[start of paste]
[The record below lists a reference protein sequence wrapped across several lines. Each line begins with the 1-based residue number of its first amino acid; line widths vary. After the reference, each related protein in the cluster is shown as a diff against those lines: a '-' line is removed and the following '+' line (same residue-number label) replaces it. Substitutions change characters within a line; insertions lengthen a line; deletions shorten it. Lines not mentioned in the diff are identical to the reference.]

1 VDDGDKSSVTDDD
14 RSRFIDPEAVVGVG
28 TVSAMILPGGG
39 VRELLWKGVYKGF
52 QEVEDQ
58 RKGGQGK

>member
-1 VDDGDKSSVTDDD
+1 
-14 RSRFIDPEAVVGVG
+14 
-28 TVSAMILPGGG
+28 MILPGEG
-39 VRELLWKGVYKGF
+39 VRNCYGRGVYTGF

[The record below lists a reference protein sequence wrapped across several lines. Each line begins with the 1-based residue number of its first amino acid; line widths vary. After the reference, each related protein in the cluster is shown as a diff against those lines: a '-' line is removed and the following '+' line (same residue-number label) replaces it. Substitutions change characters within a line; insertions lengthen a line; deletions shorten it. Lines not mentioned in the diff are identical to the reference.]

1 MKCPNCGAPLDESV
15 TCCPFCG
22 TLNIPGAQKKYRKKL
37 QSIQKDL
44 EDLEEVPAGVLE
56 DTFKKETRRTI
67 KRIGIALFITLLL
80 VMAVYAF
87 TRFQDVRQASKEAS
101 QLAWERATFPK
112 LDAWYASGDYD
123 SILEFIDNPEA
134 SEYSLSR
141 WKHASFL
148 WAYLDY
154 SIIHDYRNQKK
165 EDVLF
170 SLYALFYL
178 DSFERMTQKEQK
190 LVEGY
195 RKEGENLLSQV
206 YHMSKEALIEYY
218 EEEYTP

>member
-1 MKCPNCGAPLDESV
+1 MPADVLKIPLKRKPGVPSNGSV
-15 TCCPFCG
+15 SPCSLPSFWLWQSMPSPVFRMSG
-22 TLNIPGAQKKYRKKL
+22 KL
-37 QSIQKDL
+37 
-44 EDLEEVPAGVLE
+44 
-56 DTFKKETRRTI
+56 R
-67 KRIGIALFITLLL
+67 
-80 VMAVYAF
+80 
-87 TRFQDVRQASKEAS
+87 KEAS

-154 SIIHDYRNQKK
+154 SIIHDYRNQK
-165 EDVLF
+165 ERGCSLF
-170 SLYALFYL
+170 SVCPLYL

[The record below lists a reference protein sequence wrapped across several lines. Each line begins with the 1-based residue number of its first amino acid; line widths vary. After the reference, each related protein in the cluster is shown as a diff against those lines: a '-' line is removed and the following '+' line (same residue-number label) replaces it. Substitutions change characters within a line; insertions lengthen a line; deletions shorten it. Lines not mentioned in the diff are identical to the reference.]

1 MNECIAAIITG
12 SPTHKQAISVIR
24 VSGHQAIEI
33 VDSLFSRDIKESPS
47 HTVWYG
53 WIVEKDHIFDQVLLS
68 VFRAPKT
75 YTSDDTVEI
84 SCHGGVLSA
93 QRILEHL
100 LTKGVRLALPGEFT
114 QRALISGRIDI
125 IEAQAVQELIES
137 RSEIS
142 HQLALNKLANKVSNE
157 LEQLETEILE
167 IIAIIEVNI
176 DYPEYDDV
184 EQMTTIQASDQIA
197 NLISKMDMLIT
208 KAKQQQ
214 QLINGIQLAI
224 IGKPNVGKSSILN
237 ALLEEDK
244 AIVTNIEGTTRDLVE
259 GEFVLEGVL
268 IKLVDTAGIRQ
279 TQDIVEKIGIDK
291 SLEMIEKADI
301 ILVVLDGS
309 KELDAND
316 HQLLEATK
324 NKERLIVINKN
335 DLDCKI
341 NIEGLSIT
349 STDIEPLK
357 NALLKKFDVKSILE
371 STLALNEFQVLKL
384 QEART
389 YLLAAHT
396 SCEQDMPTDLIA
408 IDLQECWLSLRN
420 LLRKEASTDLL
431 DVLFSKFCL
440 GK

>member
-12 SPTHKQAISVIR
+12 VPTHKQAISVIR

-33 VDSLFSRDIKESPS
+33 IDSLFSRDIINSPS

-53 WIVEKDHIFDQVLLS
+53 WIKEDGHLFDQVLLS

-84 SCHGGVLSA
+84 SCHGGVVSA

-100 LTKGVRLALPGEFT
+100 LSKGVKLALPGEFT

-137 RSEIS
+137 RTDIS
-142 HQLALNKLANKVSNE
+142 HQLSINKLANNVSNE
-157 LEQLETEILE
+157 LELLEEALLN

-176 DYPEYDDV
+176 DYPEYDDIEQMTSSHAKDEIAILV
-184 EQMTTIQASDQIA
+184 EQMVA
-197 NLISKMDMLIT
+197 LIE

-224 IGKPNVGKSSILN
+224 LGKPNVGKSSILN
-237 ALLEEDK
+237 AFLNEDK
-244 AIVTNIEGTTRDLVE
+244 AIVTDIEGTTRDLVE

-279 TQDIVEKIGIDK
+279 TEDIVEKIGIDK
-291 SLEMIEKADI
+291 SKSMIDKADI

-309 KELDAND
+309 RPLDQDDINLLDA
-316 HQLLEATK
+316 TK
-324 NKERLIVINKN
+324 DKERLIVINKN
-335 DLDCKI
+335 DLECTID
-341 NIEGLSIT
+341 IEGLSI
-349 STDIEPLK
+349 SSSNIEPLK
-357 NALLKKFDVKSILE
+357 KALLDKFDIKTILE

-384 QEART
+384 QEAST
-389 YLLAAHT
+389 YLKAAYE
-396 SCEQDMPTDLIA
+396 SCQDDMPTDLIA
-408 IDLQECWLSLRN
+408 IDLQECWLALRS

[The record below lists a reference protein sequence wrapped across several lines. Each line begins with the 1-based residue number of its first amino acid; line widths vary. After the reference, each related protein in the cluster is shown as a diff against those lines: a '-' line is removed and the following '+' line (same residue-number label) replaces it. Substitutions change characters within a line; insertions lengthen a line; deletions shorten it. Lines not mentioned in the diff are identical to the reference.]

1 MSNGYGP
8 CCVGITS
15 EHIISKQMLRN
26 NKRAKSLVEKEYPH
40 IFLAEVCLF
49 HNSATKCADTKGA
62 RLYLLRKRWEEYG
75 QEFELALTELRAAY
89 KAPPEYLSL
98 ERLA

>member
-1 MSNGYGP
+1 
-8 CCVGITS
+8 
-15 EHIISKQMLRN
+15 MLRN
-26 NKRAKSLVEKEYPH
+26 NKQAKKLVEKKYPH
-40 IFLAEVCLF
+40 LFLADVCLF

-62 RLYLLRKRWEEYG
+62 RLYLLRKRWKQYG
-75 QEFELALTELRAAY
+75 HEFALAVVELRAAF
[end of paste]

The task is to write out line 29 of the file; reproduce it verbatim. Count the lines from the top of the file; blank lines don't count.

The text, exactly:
123 SILEFIDNPEA